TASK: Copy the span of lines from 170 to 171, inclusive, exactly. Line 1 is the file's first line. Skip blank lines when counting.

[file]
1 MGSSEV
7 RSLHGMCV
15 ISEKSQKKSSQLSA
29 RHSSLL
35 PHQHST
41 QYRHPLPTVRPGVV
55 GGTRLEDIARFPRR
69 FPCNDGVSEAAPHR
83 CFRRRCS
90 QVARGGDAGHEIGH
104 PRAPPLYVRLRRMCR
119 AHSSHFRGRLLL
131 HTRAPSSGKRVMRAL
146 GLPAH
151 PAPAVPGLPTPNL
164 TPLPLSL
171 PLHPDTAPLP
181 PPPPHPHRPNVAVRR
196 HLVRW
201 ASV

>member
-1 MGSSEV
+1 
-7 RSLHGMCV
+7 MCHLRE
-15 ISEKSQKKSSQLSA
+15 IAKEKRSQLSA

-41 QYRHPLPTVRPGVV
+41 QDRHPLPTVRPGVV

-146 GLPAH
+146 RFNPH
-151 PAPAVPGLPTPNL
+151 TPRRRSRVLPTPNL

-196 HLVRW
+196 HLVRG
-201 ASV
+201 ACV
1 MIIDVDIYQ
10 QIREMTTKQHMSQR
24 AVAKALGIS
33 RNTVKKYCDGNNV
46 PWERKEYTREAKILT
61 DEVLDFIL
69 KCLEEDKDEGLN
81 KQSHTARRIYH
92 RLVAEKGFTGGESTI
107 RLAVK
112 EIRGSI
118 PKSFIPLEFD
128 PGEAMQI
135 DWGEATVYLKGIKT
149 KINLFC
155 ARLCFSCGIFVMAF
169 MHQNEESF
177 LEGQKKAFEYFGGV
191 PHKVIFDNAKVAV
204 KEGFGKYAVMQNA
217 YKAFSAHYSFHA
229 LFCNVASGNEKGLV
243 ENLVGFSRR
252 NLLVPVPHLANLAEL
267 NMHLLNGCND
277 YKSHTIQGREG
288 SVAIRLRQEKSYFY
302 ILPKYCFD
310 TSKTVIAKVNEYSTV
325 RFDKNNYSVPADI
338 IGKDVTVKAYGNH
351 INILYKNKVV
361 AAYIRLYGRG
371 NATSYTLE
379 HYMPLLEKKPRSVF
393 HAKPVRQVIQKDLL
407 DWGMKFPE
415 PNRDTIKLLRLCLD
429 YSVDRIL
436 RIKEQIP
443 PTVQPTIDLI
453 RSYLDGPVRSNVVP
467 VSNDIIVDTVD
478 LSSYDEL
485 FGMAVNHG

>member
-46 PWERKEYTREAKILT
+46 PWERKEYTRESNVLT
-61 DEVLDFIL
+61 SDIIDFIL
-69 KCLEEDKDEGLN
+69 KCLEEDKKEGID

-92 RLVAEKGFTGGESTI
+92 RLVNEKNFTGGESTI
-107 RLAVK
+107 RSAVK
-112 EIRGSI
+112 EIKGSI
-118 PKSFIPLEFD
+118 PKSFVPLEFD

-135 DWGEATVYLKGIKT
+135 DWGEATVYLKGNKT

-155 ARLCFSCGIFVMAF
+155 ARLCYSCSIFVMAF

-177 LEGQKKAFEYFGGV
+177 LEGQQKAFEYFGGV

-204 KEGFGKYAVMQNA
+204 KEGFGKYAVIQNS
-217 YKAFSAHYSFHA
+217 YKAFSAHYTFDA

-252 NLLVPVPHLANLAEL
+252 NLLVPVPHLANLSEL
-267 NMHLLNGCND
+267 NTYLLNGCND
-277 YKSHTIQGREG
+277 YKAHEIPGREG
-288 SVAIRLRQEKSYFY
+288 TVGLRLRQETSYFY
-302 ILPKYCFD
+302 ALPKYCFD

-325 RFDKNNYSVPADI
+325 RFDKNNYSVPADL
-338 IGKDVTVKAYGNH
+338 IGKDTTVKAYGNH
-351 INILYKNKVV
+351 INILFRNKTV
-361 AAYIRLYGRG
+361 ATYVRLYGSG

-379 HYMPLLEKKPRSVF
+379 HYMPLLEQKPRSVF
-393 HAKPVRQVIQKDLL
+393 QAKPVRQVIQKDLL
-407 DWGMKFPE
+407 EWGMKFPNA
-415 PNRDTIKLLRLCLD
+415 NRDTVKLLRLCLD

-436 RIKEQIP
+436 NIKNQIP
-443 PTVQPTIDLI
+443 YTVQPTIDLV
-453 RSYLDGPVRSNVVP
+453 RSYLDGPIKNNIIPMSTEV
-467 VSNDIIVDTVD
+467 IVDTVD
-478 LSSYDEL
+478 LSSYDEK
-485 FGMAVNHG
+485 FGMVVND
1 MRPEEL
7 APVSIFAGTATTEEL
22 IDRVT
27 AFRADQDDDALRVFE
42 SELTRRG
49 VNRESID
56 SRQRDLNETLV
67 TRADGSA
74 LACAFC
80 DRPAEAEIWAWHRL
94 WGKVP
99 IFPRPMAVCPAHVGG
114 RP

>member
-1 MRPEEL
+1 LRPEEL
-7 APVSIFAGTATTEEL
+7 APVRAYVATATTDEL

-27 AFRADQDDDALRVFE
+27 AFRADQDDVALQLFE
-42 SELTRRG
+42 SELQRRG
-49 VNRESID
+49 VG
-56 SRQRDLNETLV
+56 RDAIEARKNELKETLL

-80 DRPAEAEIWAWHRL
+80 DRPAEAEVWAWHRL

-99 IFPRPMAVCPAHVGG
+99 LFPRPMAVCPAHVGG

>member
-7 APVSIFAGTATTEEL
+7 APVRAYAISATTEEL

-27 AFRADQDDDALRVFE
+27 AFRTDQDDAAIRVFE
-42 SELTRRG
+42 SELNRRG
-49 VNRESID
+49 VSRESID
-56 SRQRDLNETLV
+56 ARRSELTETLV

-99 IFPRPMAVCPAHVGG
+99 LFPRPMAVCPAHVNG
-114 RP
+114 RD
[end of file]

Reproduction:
-56 SRQRDLNETLV
+56 RDAIEARKNELKETLL